HPS secondary to infections has been classified as a separate entity under International classification of diseases by World Health Organization. [10] Viral especially EBV has been linked more commonly with this entity. [11] Other viruses like dengue, herpes, CMV, HIV have been reported to have HPS secondary to them. [10],[11],[12],[13],[14],[15] Secondary HPS has frequently been associated with intracellular pathogens that stimulate Th1 immune response. Of the bacterial infections, the commonly implicated organism is tuberculosis. [16] Other reports with organisms like salmonella, leptospirosis, malaria, toxoplasmosis, leishmenia, rickettsia and other organisms have been postulated in secondary HLH. [16],[17],[18] Although case reports and case series have frequently reported the reactive HLH secondary to infectious causes especially in the tropical countries, it continues to remain as an under diagnosed and under-reported entity. [2],[10],[19],[20]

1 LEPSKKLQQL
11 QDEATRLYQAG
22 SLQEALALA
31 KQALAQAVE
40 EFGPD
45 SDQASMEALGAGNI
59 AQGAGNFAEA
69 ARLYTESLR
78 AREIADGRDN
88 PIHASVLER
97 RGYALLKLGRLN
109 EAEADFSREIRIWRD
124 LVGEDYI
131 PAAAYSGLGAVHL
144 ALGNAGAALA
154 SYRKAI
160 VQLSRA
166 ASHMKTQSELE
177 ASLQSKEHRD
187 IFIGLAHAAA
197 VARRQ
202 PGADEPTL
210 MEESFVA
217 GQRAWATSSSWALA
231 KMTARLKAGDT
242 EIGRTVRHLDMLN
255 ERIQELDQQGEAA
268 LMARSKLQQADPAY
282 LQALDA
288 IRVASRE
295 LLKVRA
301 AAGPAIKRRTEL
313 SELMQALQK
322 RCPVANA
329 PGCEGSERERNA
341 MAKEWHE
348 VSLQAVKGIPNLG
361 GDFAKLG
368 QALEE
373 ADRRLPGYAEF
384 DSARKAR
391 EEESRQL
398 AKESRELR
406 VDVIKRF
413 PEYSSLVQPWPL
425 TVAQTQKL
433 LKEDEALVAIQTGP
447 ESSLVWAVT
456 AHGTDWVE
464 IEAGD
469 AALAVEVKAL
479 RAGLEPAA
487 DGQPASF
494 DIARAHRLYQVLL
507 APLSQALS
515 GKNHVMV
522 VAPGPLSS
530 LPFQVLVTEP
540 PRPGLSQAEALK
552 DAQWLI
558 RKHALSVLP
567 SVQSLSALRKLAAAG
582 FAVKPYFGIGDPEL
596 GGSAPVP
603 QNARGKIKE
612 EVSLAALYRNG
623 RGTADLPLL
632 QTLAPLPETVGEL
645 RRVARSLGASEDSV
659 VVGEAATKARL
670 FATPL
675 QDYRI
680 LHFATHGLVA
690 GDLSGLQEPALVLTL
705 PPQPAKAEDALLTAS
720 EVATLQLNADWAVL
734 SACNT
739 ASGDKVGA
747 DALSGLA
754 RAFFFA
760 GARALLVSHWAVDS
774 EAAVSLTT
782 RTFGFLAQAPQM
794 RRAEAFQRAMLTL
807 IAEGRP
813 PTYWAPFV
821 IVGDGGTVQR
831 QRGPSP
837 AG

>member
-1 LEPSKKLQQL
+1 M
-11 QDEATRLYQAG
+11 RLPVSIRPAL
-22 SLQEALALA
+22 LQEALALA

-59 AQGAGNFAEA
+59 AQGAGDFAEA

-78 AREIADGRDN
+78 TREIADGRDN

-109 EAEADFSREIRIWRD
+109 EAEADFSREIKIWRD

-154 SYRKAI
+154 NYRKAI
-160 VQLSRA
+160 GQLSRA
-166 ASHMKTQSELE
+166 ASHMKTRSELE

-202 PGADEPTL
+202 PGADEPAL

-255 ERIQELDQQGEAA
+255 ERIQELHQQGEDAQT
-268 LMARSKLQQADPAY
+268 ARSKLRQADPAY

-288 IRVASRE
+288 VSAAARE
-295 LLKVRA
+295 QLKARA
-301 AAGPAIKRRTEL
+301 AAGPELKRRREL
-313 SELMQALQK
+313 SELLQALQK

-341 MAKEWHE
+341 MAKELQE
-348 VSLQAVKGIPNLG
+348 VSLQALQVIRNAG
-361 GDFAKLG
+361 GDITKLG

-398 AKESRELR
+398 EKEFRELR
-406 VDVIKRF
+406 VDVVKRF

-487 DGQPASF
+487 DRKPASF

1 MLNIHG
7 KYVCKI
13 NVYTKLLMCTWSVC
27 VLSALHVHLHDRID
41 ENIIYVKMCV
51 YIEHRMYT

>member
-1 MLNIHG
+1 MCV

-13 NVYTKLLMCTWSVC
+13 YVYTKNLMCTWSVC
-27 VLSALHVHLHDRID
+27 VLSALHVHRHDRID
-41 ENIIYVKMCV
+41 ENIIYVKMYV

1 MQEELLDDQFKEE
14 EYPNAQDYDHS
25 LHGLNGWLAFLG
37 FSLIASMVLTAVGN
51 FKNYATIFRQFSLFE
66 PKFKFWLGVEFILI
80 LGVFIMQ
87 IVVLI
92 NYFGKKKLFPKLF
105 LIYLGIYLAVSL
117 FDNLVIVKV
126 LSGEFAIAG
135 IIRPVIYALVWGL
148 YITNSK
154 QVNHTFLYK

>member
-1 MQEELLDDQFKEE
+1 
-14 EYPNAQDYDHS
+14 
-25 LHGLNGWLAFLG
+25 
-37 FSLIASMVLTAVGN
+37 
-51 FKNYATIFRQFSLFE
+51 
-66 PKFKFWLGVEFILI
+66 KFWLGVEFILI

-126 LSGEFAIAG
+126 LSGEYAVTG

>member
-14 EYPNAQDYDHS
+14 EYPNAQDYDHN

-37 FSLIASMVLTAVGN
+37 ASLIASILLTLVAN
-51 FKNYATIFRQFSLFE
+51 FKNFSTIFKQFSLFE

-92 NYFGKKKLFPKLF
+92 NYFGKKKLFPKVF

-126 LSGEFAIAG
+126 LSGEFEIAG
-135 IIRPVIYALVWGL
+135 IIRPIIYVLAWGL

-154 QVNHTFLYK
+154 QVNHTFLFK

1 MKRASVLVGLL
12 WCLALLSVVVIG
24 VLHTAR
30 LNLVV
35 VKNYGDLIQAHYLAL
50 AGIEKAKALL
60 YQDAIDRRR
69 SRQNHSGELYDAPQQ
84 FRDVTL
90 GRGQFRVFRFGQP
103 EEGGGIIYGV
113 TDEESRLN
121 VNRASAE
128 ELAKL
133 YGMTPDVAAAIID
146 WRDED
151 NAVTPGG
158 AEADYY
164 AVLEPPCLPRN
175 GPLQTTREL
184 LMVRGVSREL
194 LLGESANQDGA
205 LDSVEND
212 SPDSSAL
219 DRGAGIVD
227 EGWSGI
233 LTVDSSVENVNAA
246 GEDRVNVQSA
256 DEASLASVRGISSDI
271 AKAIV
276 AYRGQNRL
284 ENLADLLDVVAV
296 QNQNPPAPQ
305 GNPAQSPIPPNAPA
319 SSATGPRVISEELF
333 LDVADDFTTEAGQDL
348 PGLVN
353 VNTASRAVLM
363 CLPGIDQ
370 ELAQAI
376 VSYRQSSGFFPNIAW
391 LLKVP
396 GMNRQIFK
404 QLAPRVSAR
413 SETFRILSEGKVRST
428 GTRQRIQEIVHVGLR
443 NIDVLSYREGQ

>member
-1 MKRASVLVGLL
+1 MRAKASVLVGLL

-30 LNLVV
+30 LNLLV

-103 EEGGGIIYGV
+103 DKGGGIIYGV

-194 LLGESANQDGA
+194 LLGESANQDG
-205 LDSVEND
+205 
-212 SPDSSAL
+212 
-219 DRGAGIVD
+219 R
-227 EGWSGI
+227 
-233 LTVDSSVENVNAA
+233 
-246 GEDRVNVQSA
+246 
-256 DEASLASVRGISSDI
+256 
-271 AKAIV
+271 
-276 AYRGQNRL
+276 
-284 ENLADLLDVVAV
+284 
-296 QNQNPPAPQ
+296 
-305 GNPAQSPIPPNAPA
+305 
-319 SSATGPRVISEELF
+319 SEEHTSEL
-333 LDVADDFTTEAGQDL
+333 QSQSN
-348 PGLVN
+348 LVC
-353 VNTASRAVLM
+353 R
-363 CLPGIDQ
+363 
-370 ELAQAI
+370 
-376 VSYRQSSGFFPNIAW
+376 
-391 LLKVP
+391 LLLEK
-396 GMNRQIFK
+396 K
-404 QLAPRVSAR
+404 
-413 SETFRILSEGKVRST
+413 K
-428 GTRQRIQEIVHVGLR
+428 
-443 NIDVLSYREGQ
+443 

The treatment of secondary HLH includes aggressive treatment of underlying condition along with immunosuppressive therapy. The optimal immunosuppressive therapy is not yet established. Clinicians worldwide use the standard HLH 2004 protocol. [18] However, recent data suggest to a less intense immunosuppressive therapy. As opposed to the familial HLH, where allogenic stem cell transplant is the only curative treatment, most of the infection associated HLH cases respond to a course of corticosteroids. Some patients may need additional treatment with drugs like etoposide and cyclosporine; however, a full course of HLH 2004 protocol is rarely required in them. In our case series, all patients were initiated with dexamethasone at a dose of 10 mg/m 2 /day. Three patients with HLH secondary to underlying tuberculosis, malaria and leptospirosis [Case 2, 5, 6 In [Table 1] each responded to steroid monotherapy. Within 2 days of starting steroids their fever reduced with improvement in cytopenias. However, other three patients needed additional immunosuppressive therapy. One patient with dengue fever had a ferritin values more than 100,000 along with severe pancytopenia. She was given two doses of etoposide iv at a dose of 100 mg/m 2 (reduced dose) at weekly intervals. Other two patients were given one single dose of etoposide following which they became symptomatically better. One patient with dengue and one with tuberculosis however had delayed recovery of platelet count and they were started on oral cyclosporine. CSA was given for duration of three months following which it was tapered and stopped. All the six patients were weaned off the steroids by 6 weeks of initiation. None of the patients required full HLH 2004 protocol treatment. This is in tune with the other case reports and case series of secondary HLH. One possible explanation for this is removal of inciting agent by means of effective antibacterial therapy. Because of its powerful proapoptotic activity, etoposide seems to be very effective in controlling the overactive macrophages in HLH.Pinto et al. describe their unique experience with stem cell transplant in treating secondary HLH in an adolescent. However, results were disappointing. [21] Role of allogenic transplant has not been advocated unlike familial HLH. [18],[21]